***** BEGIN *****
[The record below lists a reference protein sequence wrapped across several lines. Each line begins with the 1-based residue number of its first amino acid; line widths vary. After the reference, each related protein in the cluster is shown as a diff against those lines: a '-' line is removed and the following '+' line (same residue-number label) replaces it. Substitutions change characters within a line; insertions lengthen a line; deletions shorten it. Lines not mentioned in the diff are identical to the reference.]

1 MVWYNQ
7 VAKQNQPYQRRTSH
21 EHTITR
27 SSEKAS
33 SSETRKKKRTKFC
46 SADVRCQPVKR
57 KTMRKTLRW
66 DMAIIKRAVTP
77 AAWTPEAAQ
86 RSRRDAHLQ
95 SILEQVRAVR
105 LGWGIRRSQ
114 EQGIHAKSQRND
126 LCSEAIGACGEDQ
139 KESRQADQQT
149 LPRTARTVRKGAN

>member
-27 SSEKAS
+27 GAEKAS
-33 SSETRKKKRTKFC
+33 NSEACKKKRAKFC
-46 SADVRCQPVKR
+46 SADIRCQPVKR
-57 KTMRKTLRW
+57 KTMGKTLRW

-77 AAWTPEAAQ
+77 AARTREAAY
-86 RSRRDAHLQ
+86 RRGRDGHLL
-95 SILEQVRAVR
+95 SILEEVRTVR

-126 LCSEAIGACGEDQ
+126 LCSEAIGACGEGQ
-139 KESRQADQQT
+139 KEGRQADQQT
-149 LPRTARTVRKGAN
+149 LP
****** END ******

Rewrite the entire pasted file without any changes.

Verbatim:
[The record below lists a reference protein sequence wrapped across several lines. Each line begins with the 1-based residue number of its first amino acid; line widths vary. After the reference, each related protein in the cluster is shown as a diff against those lines: a '-' line is removed and the following '+' line (same residue-number label) replaces it. Substitutions change characters within a line; insertions lengthen a line; deletions shorten it. Lines not mentioned in the diff are identical to the reference.]

1 MVWYNQ
7 VAKQNQPYQRRTSH
21 EHTITR
27 SSEKAS
33 SSETRKKKRTKFC
46 SADVRCQPVKR
57 KTMRKTLRW
66 DMAIIKRAVTP
77 AAWTPEAAQ
86 RSRRDAHLQ
95 SILEQVRAVR
105 LGWGIRRSQ
114 EQGIHAKSQRND
126 LCSEAIGACGEDQ
139 KESRQADQQT
149 LPRTARTVRKGAN

>member
-27 SSEKAS
+27 GAEKAS
-33 SSETRKKKRTKFC
+33 NSEACKKKRAKFC
-46 SADVRCQPVKR
+46 SADIRCQPVKR
-57 KTMRKTLRW
+57 KTMGKTLRW

-77 AAWTPEAAQ
+77 AARTREAAY
-86 RSRRDAHLQ
+86 RRGRDGHLL
-95 SILEQVRAVR
+95 SILEEVRTVR

-126 LCSEAIGACGEDQ
+126 LCSEAIGACGEGQ
-139 KESRQADQQT
+139 KEGRQADQQT
-149 LPRTARTVRKGAN
+149 LP